Eek! Did you notice my blog banner is looking different? I finally got the go-ahead to post the Lips Touch cover, so after much mystery and waiting . . . [drumroll please] . . . here it is!!!!!! Yippee!
(Beautiful art by Jim Di Bartolo)
To properly unveil the book, I will let it introduce itself. Each of the three tales -- which are about kissing -- begin with a short introduction:
There is a certain kind of girl the goblins crave. You could walk across a highschool campus and point them out: not her, not her, her. The pert, lovely ones with butterfly tattoos in secret places, sitting on their boyfriends’ laps? No, not them. The girls watching the lovely ones sitting on their boyfriends’ laps? Yes.
The goblins want girls who dream so hard about being pretty their yearning leaves a palpable trail, a scent goblins can follow like sharks on a soft bloom of blood. The girls with hungry eyes who pray each night to wake up as someone else. Urgent, unkissed, wishful girls.
* * *
SPICY LITTLE CURSES SUCH AS THESE
Kissing can ruin lives. Lips touch, sometimes teeth clash. New hunger is born with a throb and caution falls away. A cursed girl with lips still moist from her first kiss might feel suddenly wild, like a little monsoon. She might forget her curse just long enough to get careless and let it come true. She might kill everyone she loves.
She might, and she might not.
A particular demon in India rather hoped that she would.
This is the story of the curse and the kiss, the demon and the girl. It’s a love story with dancing and death in it, and singing and souls and shadows reeled out on kite strings. It begins underneath India, on the cusp of the last century when the British were still riding elephants with maharajas and skirmishing on the arid frontiers of the empire.
The story begins in Hell.
* * *
Six days before Esme’s fourteenth birthday, her left eye turned from brown to blue. It happened in the night. She went to sleep with brown eyes, and when she woke at dawn to the howling of wolves, her left eye was blue. She had just slipped out of bed when she noticed it. She was headed to the window to look for the wolves --wolves in London, of all impossible things! But she didn’t make it to the window. Her eye flashed at her in the mirror, pale as the wink of a ghost, and she forgot all about the wolves and just stared at herself.
It was no trick of the light. Her eye was an eerie white-blue, the color of ancient ice in a place that never thaws, and as startling as it was, there was something profoundly familiar about it too. Esme’s blood quickened as a shock of memories pulsed through her: a world of snow and spires; a milky mirror framed in jewels; the touch of warm lips on hers.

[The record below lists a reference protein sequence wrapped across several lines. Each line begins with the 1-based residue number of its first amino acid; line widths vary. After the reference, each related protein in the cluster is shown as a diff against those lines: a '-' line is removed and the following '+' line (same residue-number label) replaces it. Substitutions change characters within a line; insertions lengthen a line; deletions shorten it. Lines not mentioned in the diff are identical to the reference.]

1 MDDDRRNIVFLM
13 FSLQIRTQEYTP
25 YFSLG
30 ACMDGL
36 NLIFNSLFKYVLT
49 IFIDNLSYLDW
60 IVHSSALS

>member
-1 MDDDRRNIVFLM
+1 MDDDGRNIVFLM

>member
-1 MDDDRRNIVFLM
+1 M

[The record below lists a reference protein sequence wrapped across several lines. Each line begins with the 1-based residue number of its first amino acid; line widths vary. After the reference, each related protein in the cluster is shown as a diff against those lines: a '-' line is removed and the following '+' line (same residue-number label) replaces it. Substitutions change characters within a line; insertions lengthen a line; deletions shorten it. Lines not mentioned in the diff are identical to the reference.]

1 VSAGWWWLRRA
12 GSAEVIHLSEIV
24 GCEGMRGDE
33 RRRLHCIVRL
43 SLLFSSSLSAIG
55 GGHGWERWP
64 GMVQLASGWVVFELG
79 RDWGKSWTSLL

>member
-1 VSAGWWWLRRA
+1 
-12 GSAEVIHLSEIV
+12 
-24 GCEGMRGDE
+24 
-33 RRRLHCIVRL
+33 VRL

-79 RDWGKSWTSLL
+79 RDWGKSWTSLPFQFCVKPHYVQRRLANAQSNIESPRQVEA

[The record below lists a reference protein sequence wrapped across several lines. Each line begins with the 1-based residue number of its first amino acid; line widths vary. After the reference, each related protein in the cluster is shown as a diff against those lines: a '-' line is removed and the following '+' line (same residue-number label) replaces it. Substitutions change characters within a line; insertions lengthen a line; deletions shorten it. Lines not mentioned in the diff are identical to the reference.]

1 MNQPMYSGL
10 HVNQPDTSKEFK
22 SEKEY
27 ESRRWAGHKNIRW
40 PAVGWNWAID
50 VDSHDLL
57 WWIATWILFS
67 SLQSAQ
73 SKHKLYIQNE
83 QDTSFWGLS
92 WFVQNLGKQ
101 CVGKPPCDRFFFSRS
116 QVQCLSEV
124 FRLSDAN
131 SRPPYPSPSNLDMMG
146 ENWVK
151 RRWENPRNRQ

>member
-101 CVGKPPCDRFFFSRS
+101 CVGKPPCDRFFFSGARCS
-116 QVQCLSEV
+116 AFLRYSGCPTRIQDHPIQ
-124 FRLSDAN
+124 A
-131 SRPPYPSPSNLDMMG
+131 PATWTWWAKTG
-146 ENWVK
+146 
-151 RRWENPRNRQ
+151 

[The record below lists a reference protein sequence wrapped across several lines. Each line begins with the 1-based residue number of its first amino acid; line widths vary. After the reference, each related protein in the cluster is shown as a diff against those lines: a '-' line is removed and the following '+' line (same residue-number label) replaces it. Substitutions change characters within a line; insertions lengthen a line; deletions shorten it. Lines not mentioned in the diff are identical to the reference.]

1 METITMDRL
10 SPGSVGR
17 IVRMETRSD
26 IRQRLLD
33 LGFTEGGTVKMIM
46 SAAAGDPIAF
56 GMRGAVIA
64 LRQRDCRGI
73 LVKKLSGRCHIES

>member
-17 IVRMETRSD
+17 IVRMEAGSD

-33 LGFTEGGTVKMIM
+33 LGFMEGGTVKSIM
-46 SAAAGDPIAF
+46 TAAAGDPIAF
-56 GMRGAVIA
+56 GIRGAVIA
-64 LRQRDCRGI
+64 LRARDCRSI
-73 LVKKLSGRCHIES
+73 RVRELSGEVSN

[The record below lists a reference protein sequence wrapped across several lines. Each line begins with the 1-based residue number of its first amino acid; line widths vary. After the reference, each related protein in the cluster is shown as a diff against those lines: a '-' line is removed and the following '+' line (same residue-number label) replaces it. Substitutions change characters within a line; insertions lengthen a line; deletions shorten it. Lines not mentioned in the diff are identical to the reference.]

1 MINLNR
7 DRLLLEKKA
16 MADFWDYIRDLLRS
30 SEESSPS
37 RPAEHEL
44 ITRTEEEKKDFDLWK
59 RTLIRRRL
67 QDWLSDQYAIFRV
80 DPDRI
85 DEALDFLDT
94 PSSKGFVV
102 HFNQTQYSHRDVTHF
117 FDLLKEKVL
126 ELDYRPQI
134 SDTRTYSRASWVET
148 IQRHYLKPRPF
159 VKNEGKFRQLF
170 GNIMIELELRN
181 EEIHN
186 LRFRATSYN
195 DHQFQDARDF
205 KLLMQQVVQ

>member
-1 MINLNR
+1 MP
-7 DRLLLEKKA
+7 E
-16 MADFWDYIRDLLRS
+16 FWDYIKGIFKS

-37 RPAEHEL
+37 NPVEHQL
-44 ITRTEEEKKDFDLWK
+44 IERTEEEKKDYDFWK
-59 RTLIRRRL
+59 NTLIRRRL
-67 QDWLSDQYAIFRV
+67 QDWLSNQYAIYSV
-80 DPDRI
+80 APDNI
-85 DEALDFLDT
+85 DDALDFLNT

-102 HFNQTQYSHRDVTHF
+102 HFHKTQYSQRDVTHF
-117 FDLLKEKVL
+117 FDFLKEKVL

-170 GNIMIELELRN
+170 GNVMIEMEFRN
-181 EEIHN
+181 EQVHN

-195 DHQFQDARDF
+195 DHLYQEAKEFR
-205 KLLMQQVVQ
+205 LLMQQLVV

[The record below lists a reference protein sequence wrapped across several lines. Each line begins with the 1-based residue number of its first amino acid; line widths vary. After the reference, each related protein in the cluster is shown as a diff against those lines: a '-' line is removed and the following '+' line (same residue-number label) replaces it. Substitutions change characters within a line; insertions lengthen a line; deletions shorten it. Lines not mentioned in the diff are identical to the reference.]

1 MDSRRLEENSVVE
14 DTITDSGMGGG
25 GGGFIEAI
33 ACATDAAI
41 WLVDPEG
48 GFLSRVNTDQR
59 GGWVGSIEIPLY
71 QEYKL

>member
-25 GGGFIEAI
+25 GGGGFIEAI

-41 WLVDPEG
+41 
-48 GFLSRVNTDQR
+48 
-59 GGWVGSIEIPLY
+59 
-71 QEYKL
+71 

Esme swayed on her feet. These weren’t her memories. This wasn’t her eye. She clamped a hand over it and ran to wake her mother.
* * *
Oh man, I had so much fun writing these stories, and I love them so much! It's really hard to say which one I love the most. This book came out of play, out of loosening up and writing for pure fun, about the kind of things that are most exciting and juicy and scintillating to me. Let's see . . . what are those things? Kissing, of course! Curses, the British Raj, heresiarchs, demons, goblins, shape-shifters, teenage girls, souls, immortality, forbidden fruit, LOVE. Serious soul-deep love.
And did you know, this book is illustrated? And it's printed in two colors? That is, it's your typical b&w novel, but with the addition of red, which is so awesome! Of course, I haven't really seen that yet (except in Jim's original art, here at home), as the ARC is not in color, but I can see it in my mind, and it's going to be so gorgeous and decorative. Jim's interior art is so beautiful, and the illustrations really tell whole stories of their own. Also, the fabulous designer, Chris Stengel at Scholastic, did a marvelous job making everything look so pretty, delicate, ornate, and memorable. SO. COOL!!! I can't wait to see and hold the real book. Can't WAIT! (Must wait, unfortunately. The release date is October 1.)
I've written from time to time here about how this book came to be, but I want to recap, because it's completely enmeshed in my blogging history, and would never exist at all without this space right here, for which I am so, so grateful. (Blogging, I love you!) The story begins almost exactly three years ago, when I was brand new to blogging, and during which time I was awaiting my first ever editorial letter, for my first novel, Blackbringer. Now, that was scary, that waiting. I was filled with aimless, nervous energy, and though I'd sold the Dreamdark sequel, Silksinger, I didn't feel I could begin writing it during that time of uncertainty, before I knew what my editor thought of the first book! I just wasn't ready.